2020 was a clear inflection point for many things, including the electric vehicles industry. In Europe, EV sales grew by 142 percent year-on-year (despite total car sales declining), and the European-wide EV market share hit 10 percent. In the United States, EV sales have beaten every forecast by order of magnitude as well.
With increasing regulatory targets and automakers’ shift in production, it is clear that the EV adoption rate will be growing exponentially over the next few years. The European Union and the United States aim for an EV share of at least 50 percent by 2030. According to likely estimates, consumer adoption in Europe will exceed regulatory targets and reach 75 percent market share by 2030. Worldwide, the number of electric cars on the roads will increase five-fold over the next three to four years, totaling more than 50 million passenger EVs.
Such a rapid transformation of a massive automotive industry will put pressure on OEMs and supply chains as well as on the broader EV ecosystem, in particular concerning setting up and running the charging infrastructure and meeting consumer expectations.
Looking at a tectonic shift in one of the world’s largest industries, we face two problems:
1) We need better charging infrastructure, and we need it fast
2) We need a better end-user experience and a tech-first approach
What is already clear is that the current charging infrastructure cannot keep up with the growing EV adoption, and building charging infrastructure in sync with the EV fleet will be essential in the coming decade. One in four cars will be electric in 2030 in Europe, meaning 15,000 charge points will need to be added weekly!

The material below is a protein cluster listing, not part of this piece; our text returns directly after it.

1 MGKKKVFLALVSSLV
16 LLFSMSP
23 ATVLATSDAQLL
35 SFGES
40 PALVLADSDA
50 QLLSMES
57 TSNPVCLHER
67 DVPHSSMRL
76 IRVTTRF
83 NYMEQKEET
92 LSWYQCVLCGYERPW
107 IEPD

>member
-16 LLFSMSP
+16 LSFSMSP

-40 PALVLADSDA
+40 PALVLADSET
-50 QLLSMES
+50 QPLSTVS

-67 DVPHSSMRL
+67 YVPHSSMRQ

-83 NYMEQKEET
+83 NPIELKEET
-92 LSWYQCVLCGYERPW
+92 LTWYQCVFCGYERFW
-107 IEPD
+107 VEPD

While the first generation of EV drivers relied mainly on private charging, the next generation will increasingly rely on a healthy public charging network and, especially, semi-private charging network to reduce range anxiety and network congestion.
While housing associations, workplaces, companies, landowners - and many others with enough space and incentives to put up charge points - will start to create semi-private networks it is still too complex and cumbersome for them to do.
Beyond the installation, managing and running the charge points afterward will be a real challenge if you’re not an experienced player, knowledgeable about hardware, integrations, protocols, and software across the value chain.
For EV drivers, the consequence is that the current charging experience is suboptimal. The average EV driver has a plethora of apps or RFID cards to find, charge, and pay for the charging (if they are not already locked in an inefficient subscription model or an inadequate network).
One of the apparent reasons for the subpar user experience is a very fragmented EV ecosystem, with several players ranging from legacy utility providers, hardware manufacturers, old and new charge point operators, and network builders.
Hardly any of these have the sufficient skills and knowledge to succeed with a tech-first approach with the end-user experience in mind. Even those who have the skills are not building horizontally and end up locking the user in a closed network for a suboptimal experience - mainly because managing integrations to a slew of different charge point hardware is notoriously difficult.